Public Open Space becoming more of an issue in Hong Kong

The South China Morning Post had articles and editorial on Public Open Space provided by Developers.

The subtext to the controversy over the lack of public access to open space on private or commercial estates is a familiar one – suspicions of greedy developers, in collusion with the government, exploiting valuable public space for their own use. This is probably not the case, but the way developers have been able to camouflage these premises for private use is a clear sign that the system has not worked in the public interest. …

Also discussed in another article was the prohibitive cost of residents maintaining Public Open Space within their compounds. Discussion occurred about various developments in HK that had reduced access to Public Open Space in compounds due to high cost of maintenance and nuisance issues.

Source SCMP.com (Subscription ONLY) – the online edition of South China Morning Post, Hong Kong’s premier English-language newspaper.

Can eco-density be beautiful? – Crosscut Seattle

Can eco-density be beautiful? By Adele Weder

Vancouver, B.C. wrestles with how to make new buildings and greater density produce better, less uniform architecture. It turns out nobody has a very clear image of what that would look like.

…..Nobody has a clue what an eco-dense city will actually look like — or even what we want it to look like. New York? Shanghai? Disneyland?

At this and other eco-density public hearings, presenter and star eco-densifier Peter Busby has brandished a freshly produced, beautiful little booklet entitled mdash; what else? mdash; “Busby on Eco-Density,” as he offered an impassioned manifesto. The booklet contains clear and attractive illustrations of what Vancouver might “look like” under varying degrees of eco-density mdash; but in the abstract.

Source: Crosscut Seattle – Can eco-density be beautiful?.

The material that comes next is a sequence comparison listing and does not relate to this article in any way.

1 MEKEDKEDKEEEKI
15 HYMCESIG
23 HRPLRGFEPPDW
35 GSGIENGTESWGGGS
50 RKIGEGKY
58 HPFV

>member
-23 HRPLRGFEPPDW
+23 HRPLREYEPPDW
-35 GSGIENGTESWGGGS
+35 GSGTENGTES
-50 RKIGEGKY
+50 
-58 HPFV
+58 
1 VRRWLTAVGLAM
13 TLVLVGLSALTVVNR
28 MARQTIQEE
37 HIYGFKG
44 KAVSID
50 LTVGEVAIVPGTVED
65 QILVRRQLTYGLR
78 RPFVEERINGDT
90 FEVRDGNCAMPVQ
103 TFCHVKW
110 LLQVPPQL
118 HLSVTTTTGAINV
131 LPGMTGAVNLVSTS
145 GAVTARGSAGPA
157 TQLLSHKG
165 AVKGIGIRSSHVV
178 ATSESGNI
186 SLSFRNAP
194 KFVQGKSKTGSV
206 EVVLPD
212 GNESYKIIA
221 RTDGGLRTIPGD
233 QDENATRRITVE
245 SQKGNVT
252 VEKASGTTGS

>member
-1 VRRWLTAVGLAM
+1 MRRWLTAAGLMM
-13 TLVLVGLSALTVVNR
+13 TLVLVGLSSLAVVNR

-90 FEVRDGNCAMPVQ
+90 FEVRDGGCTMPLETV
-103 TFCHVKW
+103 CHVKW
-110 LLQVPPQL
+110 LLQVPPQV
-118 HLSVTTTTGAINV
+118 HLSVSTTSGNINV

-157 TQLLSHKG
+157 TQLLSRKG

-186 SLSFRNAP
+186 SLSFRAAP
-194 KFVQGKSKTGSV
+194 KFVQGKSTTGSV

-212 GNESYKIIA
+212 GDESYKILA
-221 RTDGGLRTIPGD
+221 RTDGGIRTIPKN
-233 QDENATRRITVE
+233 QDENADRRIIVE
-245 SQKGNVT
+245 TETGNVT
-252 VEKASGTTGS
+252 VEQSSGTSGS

Editors Note: The article is well written and well worth the read

Tishman Speyer selected for Hudson Railyards


Tishman Speyer, owner of such New York landmarks as Rockefeller Center and the Chrysler Center, will transform the West Side Yards into a vibrant neighborhood and commercial center on Manhattan’s Far West Side.

Founded and headquartered in New York, Tishman Speyer, along with the world’s leading architects, will convert a desolate rail yard into a thriving community complete with acres of green parks and gardens, distinctive residential buildings, striking commercial towers, and exciting retail shops, restaurants, and cultural venues.

Design Team includes:

Murphy/Jahn Architects
Master Plan Architect

PWP Landscape Architecture
Landscape Architect

Cooper-Robertson
Master Planner

Image Credits: Tishman Speyer
Source: Tishman Speyer –
Hudson Yards

UPDATE: RMJM Program with Harvard

RMJM, an international architecture firm with U.S. headquarters in New York City, and Harvard University Graduate School of Design will announced on March 17 the launch of a $2 million program aimed at tackling a global shortage of architects.

RMJM’s $1.5 million donation, matched by another $500,000 from Harvard, establishes the “RMJM Program for Research and Education in Integrated Design Practice,” which aims to stem a “brain drain” in the design and construction industry. It is the one of the largest cash donation received by the Harvard since a donation from The Aga Khan in 1999.

Source: RMJM Hillier 

 

Low-risk landscaping: It’s time to turf the toxins

Meg Sears reports on the pesticides and the downsides to using them to maintain your lawn and laws in Ontario.

Not everyone shares my joy with all flowers. Many people maintain gorgeous lawns by optimizing the conditions for growing grass and letting the plants and insects fight it out. With good agronomy in your corner, the grass will win. But others feel that synthetic pesticides are needed to maintain their sward. That option may end soon, if the provincial government passes legislation to ensure that only least-toxic options are available for sale and use in Ontario.

Read more at the Source: globeandmail.com: Low-risk landscaping: It’s time to turf the toxins.

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